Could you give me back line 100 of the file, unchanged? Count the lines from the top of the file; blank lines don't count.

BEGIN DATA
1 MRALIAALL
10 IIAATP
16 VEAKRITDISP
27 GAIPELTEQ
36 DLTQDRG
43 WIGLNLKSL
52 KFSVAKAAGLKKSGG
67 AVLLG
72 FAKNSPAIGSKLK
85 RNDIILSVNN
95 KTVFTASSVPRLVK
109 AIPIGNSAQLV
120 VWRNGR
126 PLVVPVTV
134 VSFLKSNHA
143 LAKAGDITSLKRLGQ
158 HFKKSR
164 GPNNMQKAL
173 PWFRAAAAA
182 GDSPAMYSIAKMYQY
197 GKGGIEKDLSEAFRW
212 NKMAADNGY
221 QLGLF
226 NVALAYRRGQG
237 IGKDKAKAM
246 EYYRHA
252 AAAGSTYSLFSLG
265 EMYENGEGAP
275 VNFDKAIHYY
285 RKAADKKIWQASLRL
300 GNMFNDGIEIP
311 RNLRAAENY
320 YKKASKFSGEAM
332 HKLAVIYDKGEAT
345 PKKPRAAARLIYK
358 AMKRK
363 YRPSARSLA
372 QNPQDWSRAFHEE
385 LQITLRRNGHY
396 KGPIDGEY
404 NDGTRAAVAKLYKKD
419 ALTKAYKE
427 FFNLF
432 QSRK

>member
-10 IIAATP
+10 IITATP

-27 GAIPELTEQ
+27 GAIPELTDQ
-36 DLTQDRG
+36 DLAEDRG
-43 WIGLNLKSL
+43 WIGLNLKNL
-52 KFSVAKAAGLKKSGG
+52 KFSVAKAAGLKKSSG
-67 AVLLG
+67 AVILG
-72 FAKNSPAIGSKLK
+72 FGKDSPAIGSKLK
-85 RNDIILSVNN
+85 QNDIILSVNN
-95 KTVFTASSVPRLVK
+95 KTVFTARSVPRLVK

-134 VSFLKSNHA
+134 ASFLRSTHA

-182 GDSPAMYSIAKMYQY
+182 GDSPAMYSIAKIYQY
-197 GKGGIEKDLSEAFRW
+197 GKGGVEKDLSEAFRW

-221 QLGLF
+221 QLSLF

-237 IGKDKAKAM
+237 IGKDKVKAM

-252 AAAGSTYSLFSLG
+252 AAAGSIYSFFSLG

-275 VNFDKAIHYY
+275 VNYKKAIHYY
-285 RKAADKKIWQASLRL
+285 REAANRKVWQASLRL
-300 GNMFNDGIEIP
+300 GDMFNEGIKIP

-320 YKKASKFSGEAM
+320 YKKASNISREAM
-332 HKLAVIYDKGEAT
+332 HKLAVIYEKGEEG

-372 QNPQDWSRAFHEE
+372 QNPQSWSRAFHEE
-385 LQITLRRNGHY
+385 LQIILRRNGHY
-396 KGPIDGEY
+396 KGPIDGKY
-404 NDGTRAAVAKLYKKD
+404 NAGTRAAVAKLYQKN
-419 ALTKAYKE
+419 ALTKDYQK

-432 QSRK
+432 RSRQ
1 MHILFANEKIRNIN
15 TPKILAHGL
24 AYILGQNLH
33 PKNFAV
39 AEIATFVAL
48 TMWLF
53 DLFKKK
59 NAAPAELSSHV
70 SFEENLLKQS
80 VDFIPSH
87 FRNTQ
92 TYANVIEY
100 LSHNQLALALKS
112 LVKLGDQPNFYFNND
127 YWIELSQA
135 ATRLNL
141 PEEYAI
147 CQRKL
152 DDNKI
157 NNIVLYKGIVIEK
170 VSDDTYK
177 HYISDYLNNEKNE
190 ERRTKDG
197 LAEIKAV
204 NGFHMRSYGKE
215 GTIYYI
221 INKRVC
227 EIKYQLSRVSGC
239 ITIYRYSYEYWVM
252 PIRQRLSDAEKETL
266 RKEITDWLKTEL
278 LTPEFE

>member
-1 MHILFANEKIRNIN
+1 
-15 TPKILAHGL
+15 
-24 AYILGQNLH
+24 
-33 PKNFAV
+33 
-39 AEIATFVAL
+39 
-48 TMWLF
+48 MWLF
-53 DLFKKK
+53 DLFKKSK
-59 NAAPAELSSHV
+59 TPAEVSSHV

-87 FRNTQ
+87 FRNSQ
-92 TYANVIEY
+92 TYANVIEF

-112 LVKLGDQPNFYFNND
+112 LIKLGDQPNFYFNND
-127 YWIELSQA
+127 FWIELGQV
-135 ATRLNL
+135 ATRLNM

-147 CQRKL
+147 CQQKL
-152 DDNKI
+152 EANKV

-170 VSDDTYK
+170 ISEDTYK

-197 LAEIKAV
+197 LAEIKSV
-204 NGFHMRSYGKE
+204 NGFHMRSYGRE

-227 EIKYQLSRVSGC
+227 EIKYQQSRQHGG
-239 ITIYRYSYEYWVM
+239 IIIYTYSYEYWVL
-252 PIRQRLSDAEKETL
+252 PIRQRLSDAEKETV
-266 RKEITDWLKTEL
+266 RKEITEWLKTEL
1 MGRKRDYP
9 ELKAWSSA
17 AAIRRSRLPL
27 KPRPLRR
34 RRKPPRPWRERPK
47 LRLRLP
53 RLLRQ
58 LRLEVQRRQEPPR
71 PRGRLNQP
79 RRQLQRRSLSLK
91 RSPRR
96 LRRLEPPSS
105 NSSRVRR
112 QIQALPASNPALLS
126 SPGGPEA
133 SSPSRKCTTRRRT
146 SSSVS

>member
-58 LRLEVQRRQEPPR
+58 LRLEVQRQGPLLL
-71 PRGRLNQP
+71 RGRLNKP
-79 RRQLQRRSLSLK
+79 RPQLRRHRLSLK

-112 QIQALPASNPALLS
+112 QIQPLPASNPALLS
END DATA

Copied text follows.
24 AYILGQNLH